Ace/Putnam, 1998, 425 pages, C$32.99 hc, ISBN 0-441-00558-6
Thirty-three bucks for a tour of the solar system. How does that sound to you? Even better: Wait a year and get it for ten bucks. Or rush to your library and get it for free! But given that it’s a new John Varley novel, why wait?
My first exposure to Varley was tardy, but significant: An impulse purchase of a (discount) hardcover edition of Steel Beach. I loved that book. Varley’s style -a chatty, lively first-person narrative loaded with fascinating asides about an original future- make than made up for a weak narrative structure and deliberately shocking details.
It was only later than I discovered Varley’s most successful works: The short stories assembled in The Persistence of Vision and The Barbie Murders. I wasn’t really ecstatic over the “Titan-Wizard-Demon” trilogy, but liked Millennium and loved The Ophiuchi Hotline. So, it was with a certain amount of trepidation that I was waiting for the arrival of Varley’s first novel since 1992’s Steel Beach: The Golden Globe.
Even casual students of the Elizabethan era will infer that this novel has some relation with Shakespeare and/or the famous theatre in which many of his plays were first performed. But Varley gives another meaning to the title by referring to the cornerstone of his imaginary “Nine World” sequence: Luna.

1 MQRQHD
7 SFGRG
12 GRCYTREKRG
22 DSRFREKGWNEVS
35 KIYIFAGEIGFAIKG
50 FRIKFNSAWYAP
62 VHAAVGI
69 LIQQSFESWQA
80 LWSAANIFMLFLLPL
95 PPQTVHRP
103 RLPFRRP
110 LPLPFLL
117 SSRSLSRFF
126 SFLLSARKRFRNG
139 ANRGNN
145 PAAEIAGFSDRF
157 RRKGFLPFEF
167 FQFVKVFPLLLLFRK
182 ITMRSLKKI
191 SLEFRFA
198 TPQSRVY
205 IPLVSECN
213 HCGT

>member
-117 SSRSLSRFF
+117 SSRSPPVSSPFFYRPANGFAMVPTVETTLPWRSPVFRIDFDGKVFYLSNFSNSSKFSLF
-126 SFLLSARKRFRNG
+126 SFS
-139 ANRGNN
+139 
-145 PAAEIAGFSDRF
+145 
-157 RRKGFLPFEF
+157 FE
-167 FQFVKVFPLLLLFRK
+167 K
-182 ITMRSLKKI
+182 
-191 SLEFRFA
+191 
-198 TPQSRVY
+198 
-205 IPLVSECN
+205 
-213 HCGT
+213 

Taking place a few years after Steel Beach‘s “Big Glitch”, The Golden Globe is a gigantic travelogue through Varley’s most celebrated future history. Kenneth “Sparky” Valentine is a once-famous actor, now running from the law after a few rather illegal acts on Pluto. He’s a spectacular thespian, a student of Shakespeare, a con artist and a terrific narrator. As with Steel Beach, Varley opens with a shock sequence as Sparky plays both Mercutio and Juliet in a rowdy representation of the Bard’s classic—including the sex scenes.
Before long, however, we’re on the run with Sparky as an unkillable Charonese (think “Silician”) mafia assassin is aiming for him. A few flashbacks, a few exotic locations, a few action scenes, a sudden new plot, a sudden conclusion and you close the cover on one of the best SF books of 1998.
There’s no denying that The Golden Globe is a shaggy-dog story. Fans of complex plotting won’t really find what they want here. Varley’s talent is in writing short stories, and he does the next best thing here by offering a string of vignettes, mini-adventures, tourist visits and linked flashbacks. Some will find it tedious; others will read it with glee.
In this regard, it’s very similar to Steel Beach, which also spent a lot of time describing future life on Luna, and included unrelated vignettes here and there to either sustain our interest or divert us from the main action. I may prefer the earlier novel by a nose (I’m more partial to a journalist protagonist than an actor) but the bottom line is that readers who loved Varley’s previous novel will also like this one.
Reader references run deeper, as it’s difficult to talk of this novel without mentioning Heinlein at least once, and Double Star at least twice. Much like Heinlein’s Lorenzo Smythe, Valentine’s narration is a compulsively readable mix of classical theatre and street smarts.
Indeed, it’s difficult not to like Varley’s protagonist, and in the end, that’s what carries the novel through. Even the travelogue aspect of The Golden Globe should not be a disadvantage given that SF has a long and illustrious history of such novels (Clarke’s 3001, Niven’s Ringworld, large segments of Robinson’ Mars trilogy, etc…)
So get the book, sit back and enjoy.
The show is just waiting to begin.